Opening the day with nourishing activities and warmth through heated foods and liquids counteracts the naturally cold, dry and airy qualities of the vata dosha. And this warm feeling will linger if you consume steamy beverages and comforting meals throughout the day. Hot water with lemon and herbal tea blended with spices like cinnamon, ginger, rosemary or chicory gently stimulate internal heat. Avoid caffeine, though--the deceptive pick-me-up over stimulates the adrenal glands and nervous system, keeping us trapped in the body's stress response, depleting our reserves and ultimately wearing us down. (As an alternative, savory herbal coffee provides richness without the depleting caffeine buzz.)
In addition, choose foods that are warm and of the earth. These characteristics are inherent qualities of seasonally available produce--nature's antidote to winter's pitfalls. Winter delights include root vegetables (which provide a grounding effect) and squashes (great for soothing the empty and airy qualities of vata). And a hot bowl of soup is a surefire way to lubricate and comfort dry and cold vata.
Eating mindfully, slowing down and enjoying your food all work to balance and ground vata through counteracting the dosha's frenetic nature. Ways to do this: Pause, look at your meal, and savor the aroma of the food; turn off the television if you're alone; and with company, take pleasure in the companionship. Ultimately, just enjoy the moment.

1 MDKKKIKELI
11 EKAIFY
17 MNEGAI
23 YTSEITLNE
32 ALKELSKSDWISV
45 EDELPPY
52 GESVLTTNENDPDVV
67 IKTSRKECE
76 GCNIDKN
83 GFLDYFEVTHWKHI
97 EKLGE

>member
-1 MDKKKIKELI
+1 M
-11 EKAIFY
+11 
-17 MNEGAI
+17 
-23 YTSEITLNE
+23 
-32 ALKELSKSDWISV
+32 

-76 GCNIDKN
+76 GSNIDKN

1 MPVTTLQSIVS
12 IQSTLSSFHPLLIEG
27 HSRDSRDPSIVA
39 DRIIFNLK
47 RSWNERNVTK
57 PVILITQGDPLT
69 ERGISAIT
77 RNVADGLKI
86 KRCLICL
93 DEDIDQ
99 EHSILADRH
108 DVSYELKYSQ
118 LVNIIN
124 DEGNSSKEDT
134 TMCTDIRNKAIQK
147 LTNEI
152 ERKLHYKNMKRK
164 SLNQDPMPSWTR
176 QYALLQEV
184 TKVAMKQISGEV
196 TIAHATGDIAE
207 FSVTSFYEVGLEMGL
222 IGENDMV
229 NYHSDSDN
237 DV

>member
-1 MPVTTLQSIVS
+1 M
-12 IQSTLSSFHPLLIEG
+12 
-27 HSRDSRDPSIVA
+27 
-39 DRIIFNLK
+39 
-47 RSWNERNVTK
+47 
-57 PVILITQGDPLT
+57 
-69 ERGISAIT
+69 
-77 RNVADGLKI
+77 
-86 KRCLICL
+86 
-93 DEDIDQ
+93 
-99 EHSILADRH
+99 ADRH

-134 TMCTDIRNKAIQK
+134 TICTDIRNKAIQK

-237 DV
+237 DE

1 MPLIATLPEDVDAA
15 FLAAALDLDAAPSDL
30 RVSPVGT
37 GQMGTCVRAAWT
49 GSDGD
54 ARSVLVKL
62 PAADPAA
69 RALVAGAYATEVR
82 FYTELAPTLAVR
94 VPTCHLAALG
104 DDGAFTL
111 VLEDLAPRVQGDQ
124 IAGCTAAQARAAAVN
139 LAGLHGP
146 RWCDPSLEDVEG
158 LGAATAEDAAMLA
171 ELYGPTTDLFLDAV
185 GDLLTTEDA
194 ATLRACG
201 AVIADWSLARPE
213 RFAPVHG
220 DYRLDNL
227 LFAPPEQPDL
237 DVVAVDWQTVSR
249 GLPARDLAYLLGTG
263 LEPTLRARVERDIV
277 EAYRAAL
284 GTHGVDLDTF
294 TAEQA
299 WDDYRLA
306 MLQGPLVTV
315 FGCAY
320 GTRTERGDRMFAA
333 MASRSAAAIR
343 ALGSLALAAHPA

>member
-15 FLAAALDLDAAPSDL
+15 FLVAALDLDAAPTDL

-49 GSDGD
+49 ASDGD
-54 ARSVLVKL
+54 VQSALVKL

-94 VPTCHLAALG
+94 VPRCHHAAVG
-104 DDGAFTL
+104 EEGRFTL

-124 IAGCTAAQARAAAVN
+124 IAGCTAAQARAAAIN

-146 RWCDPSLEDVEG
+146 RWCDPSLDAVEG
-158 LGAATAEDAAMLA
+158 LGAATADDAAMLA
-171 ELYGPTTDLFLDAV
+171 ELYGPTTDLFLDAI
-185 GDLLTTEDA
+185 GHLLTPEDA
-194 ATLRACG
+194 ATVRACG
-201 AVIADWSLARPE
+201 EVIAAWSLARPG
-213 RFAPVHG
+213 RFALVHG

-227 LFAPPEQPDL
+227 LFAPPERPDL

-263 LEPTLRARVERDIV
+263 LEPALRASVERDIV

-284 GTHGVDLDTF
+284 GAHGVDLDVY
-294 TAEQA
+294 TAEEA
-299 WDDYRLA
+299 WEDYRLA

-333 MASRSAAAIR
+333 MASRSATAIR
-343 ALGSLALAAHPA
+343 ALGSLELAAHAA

Massage provides another opportunity to counter a vata imbalance. While Raichur raves about the positive effects of professional massage, she also advises self-treatment at home as a regular maintenance program. "Vata resides under the skin, and massage is a powerful means to ground, nourish and nurture yourself."
Even five minutes of daily self-massage can make the difference between exhaustion and revitalization. In addition to the oil feeding and lubricating dry skin, the strokes stimulate the immune system by getting the lymph moving. Massage also energetically strengthens the boundary between you and the outside world, which helps prevent burnout. Reinforcing this boundary and developing the relationship you have with yourself are the key benefits of self-massage.
It doesn't take a lot of time, and self-massage is easy: Pour a small amount of high-quality organic vegetable oil into your palm, rub your hands together to warm the oil, then begin by massaging your scalp and earlobes. Then, using gentle strokes, pinch the muscular area between the sides of the neck and outer shoulders (a pressure point to relieve tension). Moving down the rest of your body, use long, slow strokes on your arms and legs and incorporate circular movements around the joints. Massage can be both energizing and relaxing; the dual effects arise from its ability to calm the erratic vata dosha and reduce stress.
Having a set routine, eating seasonal food, and engaging in regular self-massage may be the best gifts you can give yourself when demands are high. Instead of stress, you'll experience vitality that will not only comfort you this season but also support you all year long.